1

I'm dealing with a cryptocurrency RPC and receiving json data as follows:

{
  ...
  "amount": 1.34000000,
  "confirmations": 230016,
  "spendable": true,
  "solvable": true
  ...
}

Using Jsoncpp library or json11 gets the number parsed to a double. When this happens, the result is: 1.3400000000000001, due to double accuracy problems. In general this is catastrophic to financial transations and unacceptable.

I already have a fixed-point library that can take a valid string and treat it as an integer internally. Is there a way I could make Jsoncpp (or any other json library) take selected numeric json values as strings, so that I could treat them the right way with fixed-precision?

  • I'm not sure but you could probably run a pre-parse and change "amount": 1.34000000 to "amount": "1.34000000" – NathanOliver Jun 28 '18 at 16:46
  • @NathanOliver Sure. This would be a hack that I'd do finally. – The Quantum Physicist Jun 28 '18 at 17:00
  • If you are storing the value as a double then this will always happen even if you parse the value as a string. Once you put it into a double there is a finite resolution on floating point. This is why financial applications don't use real numbers (they use integers or BCD (Binary coded decimals)). You could multiple by 100000000 and store as an integer. – Martin York Jul 11 '18 at 6:03
  • @MartinYork You seem to misunderstand what's going on. Allow me to explain. Storing numbers after multiplying them by 10000000... is basically called "fixed-point precision", which is what I have and mentioned in the question (and which is how bitcoin, for example, operates, where the smallest transactable integer unit is called satoshi). I don't want to store in a double, ever. The problem is that I want to go from string directly to fixed-point precision without having to go through double, which all json libraries seem to be doing without my consent. – The Quantum Physicist Jul 11 '18 at 6:45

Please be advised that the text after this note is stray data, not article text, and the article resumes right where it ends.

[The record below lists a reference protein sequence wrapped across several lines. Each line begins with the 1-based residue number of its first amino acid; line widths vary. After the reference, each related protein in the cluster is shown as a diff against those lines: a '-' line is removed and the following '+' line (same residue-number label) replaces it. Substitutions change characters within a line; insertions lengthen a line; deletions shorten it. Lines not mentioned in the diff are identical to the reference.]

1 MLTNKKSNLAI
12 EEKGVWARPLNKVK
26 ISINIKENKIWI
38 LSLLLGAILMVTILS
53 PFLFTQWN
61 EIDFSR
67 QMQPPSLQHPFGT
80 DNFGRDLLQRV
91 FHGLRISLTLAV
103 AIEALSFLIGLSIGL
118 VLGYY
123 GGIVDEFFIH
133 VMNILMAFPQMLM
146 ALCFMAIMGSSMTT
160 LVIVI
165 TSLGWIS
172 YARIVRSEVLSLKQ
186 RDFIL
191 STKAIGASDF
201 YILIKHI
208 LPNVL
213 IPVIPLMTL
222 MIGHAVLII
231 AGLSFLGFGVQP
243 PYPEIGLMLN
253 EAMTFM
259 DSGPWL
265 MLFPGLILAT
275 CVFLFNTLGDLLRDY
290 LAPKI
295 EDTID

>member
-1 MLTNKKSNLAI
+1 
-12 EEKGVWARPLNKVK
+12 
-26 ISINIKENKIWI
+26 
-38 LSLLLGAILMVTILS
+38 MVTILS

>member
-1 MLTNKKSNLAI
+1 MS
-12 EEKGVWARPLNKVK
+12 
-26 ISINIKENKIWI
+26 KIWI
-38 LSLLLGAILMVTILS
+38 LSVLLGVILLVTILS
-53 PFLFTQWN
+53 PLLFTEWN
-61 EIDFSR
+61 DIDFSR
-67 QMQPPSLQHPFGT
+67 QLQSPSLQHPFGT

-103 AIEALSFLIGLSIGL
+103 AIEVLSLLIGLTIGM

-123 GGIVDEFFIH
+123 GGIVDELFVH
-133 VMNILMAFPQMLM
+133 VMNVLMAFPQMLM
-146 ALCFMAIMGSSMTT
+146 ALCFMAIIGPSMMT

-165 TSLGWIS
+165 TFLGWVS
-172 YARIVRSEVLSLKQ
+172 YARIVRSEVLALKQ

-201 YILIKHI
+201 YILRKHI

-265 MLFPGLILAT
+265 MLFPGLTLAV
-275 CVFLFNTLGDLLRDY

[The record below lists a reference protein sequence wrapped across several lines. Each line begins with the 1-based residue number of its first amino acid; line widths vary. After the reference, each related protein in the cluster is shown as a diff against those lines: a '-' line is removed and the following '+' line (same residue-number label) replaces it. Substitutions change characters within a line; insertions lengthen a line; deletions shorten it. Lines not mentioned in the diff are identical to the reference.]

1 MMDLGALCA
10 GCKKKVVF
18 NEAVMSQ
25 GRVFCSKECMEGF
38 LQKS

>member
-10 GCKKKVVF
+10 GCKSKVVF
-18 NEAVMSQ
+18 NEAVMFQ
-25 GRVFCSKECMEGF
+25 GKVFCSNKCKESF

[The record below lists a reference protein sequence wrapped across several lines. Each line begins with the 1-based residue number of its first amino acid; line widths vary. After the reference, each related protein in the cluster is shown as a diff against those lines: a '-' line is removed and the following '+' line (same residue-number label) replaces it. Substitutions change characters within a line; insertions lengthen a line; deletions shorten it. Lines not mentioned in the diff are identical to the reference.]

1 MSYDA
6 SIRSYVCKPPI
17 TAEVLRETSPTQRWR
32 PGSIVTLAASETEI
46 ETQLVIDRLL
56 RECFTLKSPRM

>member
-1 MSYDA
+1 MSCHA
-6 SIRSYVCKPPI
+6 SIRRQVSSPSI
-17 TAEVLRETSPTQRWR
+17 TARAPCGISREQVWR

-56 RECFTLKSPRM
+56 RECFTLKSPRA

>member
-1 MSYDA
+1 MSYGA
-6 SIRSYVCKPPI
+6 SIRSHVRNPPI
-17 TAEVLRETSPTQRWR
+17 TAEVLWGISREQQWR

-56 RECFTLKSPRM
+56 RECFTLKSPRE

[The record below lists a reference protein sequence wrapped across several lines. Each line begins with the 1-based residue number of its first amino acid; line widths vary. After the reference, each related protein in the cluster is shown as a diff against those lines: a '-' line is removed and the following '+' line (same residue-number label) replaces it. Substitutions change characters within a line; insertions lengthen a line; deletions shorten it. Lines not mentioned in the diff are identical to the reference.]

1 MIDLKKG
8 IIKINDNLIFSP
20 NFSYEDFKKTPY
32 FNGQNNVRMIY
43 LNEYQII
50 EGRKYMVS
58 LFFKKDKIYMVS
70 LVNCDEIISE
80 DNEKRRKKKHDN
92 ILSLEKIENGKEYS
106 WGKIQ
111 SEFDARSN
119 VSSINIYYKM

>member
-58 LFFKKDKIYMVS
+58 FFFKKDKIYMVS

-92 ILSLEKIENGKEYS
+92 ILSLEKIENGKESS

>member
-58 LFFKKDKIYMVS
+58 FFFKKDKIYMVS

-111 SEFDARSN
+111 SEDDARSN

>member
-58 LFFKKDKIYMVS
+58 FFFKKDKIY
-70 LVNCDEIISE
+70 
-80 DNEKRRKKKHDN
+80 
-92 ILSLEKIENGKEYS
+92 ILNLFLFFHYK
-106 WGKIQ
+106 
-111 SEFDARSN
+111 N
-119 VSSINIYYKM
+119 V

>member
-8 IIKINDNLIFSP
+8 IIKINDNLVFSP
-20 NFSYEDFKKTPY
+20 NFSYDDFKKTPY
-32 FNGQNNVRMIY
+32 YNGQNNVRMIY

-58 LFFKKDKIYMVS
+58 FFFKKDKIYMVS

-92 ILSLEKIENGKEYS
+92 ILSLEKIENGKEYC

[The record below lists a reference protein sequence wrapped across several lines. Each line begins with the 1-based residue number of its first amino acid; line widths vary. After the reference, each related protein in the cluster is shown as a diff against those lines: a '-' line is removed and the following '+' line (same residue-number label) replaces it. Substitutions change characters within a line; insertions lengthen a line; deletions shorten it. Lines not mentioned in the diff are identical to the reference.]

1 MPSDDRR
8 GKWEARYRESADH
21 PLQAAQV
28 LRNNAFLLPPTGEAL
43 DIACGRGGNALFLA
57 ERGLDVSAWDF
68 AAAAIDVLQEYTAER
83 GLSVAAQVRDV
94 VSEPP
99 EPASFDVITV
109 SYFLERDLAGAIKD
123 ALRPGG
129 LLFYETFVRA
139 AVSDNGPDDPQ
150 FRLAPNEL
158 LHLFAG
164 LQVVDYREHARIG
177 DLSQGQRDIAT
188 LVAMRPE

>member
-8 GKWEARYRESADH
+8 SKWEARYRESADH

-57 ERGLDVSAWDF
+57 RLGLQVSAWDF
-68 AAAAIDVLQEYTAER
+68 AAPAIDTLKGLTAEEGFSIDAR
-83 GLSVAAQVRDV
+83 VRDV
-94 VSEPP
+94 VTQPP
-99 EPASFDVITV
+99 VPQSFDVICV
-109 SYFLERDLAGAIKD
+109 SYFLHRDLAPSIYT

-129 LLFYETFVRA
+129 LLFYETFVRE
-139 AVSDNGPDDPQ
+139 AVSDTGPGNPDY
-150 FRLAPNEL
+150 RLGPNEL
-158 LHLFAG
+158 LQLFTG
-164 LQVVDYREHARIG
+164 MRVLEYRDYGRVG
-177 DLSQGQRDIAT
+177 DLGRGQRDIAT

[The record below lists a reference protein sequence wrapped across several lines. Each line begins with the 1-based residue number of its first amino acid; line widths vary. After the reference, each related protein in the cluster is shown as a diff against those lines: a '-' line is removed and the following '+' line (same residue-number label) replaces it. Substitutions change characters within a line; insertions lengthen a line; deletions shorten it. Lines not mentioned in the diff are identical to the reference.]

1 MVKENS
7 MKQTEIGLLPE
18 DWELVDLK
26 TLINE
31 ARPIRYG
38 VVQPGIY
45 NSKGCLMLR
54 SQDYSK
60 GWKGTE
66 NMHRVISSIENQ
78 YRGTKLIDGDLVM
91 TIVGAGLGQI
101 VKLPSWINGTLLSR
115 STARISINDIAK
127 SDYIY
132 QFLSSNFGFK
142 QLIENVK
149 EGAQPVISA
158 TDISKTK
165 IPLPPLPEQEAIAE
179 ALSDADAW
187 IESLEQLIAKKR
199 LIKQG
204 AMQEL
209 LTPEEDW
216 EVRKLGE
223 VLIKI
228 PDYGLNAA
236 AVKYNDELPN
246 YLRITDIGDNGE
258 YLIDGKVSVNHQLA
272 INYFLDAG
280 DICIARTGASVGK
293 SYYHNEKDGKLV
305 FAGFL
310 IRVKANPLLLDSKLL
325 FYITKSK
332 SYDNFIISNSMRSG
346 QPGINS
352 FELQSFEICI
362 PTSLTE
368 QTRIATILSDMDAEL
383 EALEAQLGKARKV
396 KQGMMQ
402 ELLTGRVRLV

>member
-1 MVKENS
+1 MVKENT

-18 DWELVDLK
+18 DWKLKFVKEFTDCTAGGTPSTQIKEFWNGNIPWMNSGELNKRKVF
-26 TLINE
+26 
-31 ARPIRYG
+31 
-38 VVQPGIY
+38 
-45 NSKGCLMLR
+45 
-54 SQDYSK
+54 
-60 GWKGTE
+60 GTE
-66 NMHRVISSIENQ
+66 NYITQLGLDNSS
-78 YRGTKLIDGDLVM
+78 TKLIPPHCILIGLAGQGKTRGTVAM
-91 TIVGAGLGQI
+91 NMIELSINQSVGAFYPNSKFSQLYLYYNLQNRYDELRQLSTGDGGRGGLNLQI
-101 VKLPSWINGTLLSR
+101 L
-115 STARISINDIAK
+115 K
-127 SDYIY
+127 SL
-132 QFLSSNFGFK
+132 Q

1

There doesn't seem to be a solution in json libraries, so I had to modify the number myself and wrap it with quotes. I applied this function to the responses to do that.

[](std::string& jsonStr) {
        // matches "amount" field in json
        static std::regex reg(R"((\s*\"amount\"\s*:)\s*(\d*\.{0,1}\d{0,8})\s*)");
        jsonStr = std::regex_replace(jsonStr, reg, "$1\"$2\"");
    };

And now it works properly.

0

I like ThorsSerializer. Disclaimer I wrote it.

It supports what you are looking for.
You can tell the parser to use the standard input/output operators for a class (which you can then define for yourself).

Example:

#include "ThorSerialize/JsonThor.h"
#include "ThorSerialize/SerUtil.h"
#include <sstream>
#include <iostream>
#include <string>
#include <map>

struct FixedPoint
{
    int     integerPart;
    int     floatPart;
    friend std::istream& operator>>(std::istream& stream, FixedPoint& data)
    {
        // This code assumes <number>.<number>
        // Change to suite your needs.
        char c;
        stream >> data.integerPart >> c >> data.floatPart;
        if (c != '.')
        {
            stream.setstate(std::ios::failbit);
        }

        return stream;
    }
};
// This declaration tells the serializer to use operator>> for reading
// and operator<< for writing this value.
// Note: The value must still conform to standard Json type
//       true/false/null/integer/real/quoted string
ThorsAnvil_MakeTraitCustom(FixedPoint);

struct BitCoin
{
    FixedPoint  amount;
    int         confirmations;
    bool        spendable;
    bool        solvable;
};
// This declaration tells the serializer to use the standard
// built in operators for a struct and serialize the listed members.
// There are built in operations for all built in types and std::Types
ThorsAnvil_MakeTrait(BitCoin, amount, confirmations, spendable, solvable);

Example usage:

int main()
{
    using ThorsAnvil::Serialize::jsonImport;
    using ThorsAnvil::Serialize::jsonExport;

    std::stringstream file(R"(
        {
            "amount": 1.34000000,
            "confirmations": 230016,
            "spendable": true,
            "solvable": true
        }
    )");

    BitCoin     coin;
    file >> jsonImport(coin);

    std::cout << coin.amount.integerPart << " . " << coin.amount.floatPart << "\n";
}

Build:

> g++ -std=c++1z 51087868.cpp -lThorSerialize17
-1

The native jsoncpp solution is to RTFM!!! (e.g., here: https://open-source-parsers.github.io/jsoncpp-docs/doxygen/class_json_1_1_stream_writer_builder.html)

Json::StreamWriterBuilder builder;
builder["commentStyle"] = "None";
builder["indentation"] = "   ";
builder["precision"] = 15;

That'll set your writer float precision to avoid printing the small truncation errors in the double representations. e.g., instead of a json field,

"amount": 1.3400000000000001,

you will now get

"amount": 1.340000000000000,

as desired.

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